On Feb. 9, the US Bureau of Labor Statistics announced that the Consumer Price Index, a key measure catching the adjustment of the amount Americans pay for labour and products, has expanded by 7.5% contrasted with a similar time last year, denoting the best year-on-year ascend starting around 1982. In 2019, preceding the worldwide COVID-19 pandemic broke out, the pointer remained at 1.8%. Such a sharp ascent in expansion makes an ever-increasing number of individuals think about the old inquiry. Could Bitcoin, the world’s biggest digital money, become a support resource for high-expansion times?
What’s up with the inflation spike?
Surprisingly, the strong state of the US economy is the primary cause of the record inflation surge. Following the COVID-19 disaster, which resulted in the loss of 22 million jobs and a large drop in national economic output, the US economy began a dramatic comeback on the back of the vaccine campaign’s relative success. Supply chains, on the other hand, appeared to be unready for such a swift rebound incorporating activity and consumer demand.
The recovery was aided by the Biden administration’s $1.9 trillion COVID-19 relief programme. Which provided thousands of dollars in direct federal assistance to the majority of American households. Given the overall financial conditions of American consumers, Tom Siomades, chief investment officer of AE Wealth Management, believes the stimulus was excessive. He expressed his thoughts in the following way:
“The $1.9 trillion CARES Act, passed in March at a time when Americans were already saving at a 20% rate, flooded the economy with more money than it could handle. That money allowed folks who might have gone back to work otherwise to reconsider their alternatives. As a result, there was a labour scarcity, which led to increased demand for higher wages, which resulted in greater costs and prices.”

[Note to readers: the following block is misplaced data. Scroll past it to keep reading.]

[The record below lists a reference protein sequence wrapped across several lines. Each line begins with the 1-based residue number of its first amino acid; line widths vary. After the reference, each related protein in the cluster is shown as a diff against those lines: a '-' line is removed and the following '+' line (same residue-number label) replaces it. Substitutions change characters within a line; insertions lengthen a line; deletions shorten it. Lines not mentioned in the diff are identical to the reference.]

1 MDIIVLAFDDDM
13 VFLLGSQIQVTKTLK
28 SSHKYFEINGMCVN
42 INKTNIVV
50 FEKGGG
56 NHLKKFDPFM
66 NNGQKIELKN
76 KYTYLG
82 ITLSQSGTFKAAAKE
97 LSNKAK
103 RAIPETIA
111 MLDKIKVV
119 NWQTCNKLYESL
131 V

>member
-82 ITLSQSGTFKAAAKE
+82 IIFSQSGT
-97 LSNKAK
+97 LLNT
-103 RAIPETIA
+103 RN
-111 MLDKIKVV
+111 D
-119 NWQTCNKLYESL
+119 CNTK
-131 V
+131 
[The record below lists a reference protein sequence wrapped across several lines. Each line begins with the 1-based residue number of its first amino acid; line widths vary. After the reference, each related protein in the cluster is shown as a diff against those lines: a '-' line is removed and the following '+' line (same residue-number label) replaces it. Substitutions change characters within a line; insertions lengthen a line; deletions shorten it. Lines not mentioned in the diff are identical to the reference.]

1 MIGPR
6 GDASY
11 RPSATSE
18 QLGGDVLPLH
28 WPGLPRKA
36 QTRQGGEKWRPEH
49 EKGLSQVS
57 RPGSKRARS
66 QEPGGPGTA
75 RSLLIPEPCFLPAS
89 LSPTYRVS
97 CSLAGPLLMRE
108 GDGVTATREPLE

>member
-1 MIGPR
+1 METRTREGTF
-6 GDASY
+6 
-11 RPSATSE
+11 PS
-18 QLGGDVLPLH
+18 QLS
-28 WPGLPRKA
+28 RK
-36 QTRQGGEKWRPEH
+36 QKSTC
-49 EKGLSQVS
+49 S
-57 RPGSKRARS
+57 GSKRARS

The Federal Reserve’s efforts to address inflation
A more subtle aspect, according to some economists, is the frightening exercise of corporate pricing power by US corporations. “Producers will be loath to accept lower rates for their products now that they know people can pay more,” Siomades argues.
All eyes are on the Federal Reserve‘s efforts to address inflation now. That has become a big political concern for the Democratic Party. By the end of the year, the inflation surge is expectable to recede to pre-pandemic levels. If not to more mild levels. Nonetheless, as growing prices become a source of public worry, individual citizens and investment experts alike look for a safe harbour for their money. Which is where Bitcoin comes in.
Bitcoin as the “new gold”
The frequency of parallels with gold in terms of reserve-asset potential grows with each year as Bitcoin and the cryptocurrency sector become more mainstream. Bitcoin, according to many experts, maybe even more appealing than gold in this aspect. The leading cryptocurrency was up 133% year-over-year in November 2021, compared to only 4% for gold.
Bitcoin has substantially outperformed US inflation in the last 13 years, according to Todd Ault of investment firm Ault Global Holdings. Thanks in no small part to the asset’s deflationary features. He made the following observation: